Wednesday, January 10, 2007

Curious deal....(Amphora to Genentech)

Amphora sold an oncology lead to DNA for an undisclosed amount. (Amphora's pipeline here.) The target was undisclosed, except that it is active in multiple indications. (One intriguing prospect is Amphora's "AA-GFR", a combo VEGF+EGFR drug.)

Assuming the undisclosed sale price was driven by just one strong buyer (instead of an auction), I'm led to wonder 1). why an outright sale from Amphora's perspective? 2) why an outright purchase by DNA? and 3) what does Amphora have that DNA doesn't? 4) what does this mean for other small biotechs?

Outright sales are rare - I can't find too many other examples of a company selling a lead outright (some exceptions are companies closing up, like Triad's p38 program sale to Novartis.) From Amphora's perspective why sell outright if there's a chance at long term value (royalties or milestones?) One reason might be a need for $$$ to support their numerous other programs, or, perhaps DNA made them an 'offer they couldn't refuse.'

From DNA's perspective, why buy when you can license which would reduce near term risk, not to mention address the implicit message that the lead can't be that good (otherwise, why would Amphora sell?)? One reason you buy: if you don't want to commit to any long term development of the program purchased. This might especially make sense if DNA is shepharding multiple leads to a target thru a competitive development.

No matter which of the above is the case, it's a safe bet that there isn't enough (any?) compelling data on the program sold to DNA, otherwise DNA would manage the financial risk and impact thru a license, and Amphora would want to be rewarded by clinical success.

One might guess that DNA purchased with the intent to 'flip' the lead, but that would be greatly out of character for DNA. Another guess here is that the leads are so early, but Amphora so wanted a partner, that the only deal that was worth DNA's time was a sale. (Or, in a slight twist, Amphora wanted to maximize short term cash inflow, but why didn't that scare off DNA?)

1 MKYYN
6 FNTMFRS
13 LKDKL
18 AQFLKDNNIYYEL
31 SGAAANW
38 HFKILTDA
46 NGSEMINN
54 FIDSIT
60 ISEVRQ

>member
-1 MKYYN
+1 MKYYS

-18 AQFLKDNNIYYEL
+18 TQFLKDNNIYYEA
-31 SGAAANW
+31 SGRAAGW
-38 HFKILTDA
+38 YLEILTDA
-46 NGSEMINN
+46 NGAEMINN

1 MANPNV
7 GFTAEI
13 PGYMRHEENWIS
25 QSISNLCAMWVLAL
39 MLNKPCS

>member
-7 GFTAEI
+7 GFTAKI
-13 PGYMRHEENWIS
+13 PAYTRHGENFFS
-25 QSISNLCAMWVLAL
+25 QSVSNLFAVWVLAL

Is DNA doing some bargain shopping? Are they buying a piece of data that in DNA's make/buy calculations seems cheaper thru Amphora?

Ultimately, in a twist of biotech logic, the LEAST risky deal for DNA would be a purchase, as no future commitment is created.

My guess is that Amphora needs cash badly (I didn't see any press releases detailing VC), and the validation of a transaction with DNA, while DNA saw a program sufficiently novel enough to spend some pocket change on.

What this means to small biotech is:

1) You CAN sell lead programs to the best biotechs to fund other priorities, but you'd better not expect much $$$ in return.

2) Either: in this seller's market, no deal form is out of the question OR: DNA is using it's buyer's leverage to drive very favorable deals. (My guess is the former.)

3) DNA is diversifying it's pipeline not just by indication or target, but also deal type. This is the sort of thing a 'lead dog' can do with great confidence (versus the competition playing catch-up.) This suggests a lot of faith by DNA in future corporate growth.


Plus 1 'perhaps': perhaps this deal indicates that not everyone believes in the industry models where an IND lead is worth (on average) $100M, as assuming the sales price was small, discounting this figure either suggests that DNA got a steal, or Amphora discounted the present value very, very far.

addendum: KinasePro think it's Amphora's Akt program that was sold.

1 comment:

Kinasepro said...

I think your overthinking this one!

DNA likes AKT (Rituxan) and wants in on the small molecule side.

Amphora's investor sheet is not that deep and the 'service' side of their business? Never heard of 'precisionscreen' so it's likely they need cash. The 'discovery' part of their pipeline just means they have a screen up and running and a couple libraries, but they also put a fair amound of effort into p38 which isn't likely very valuable.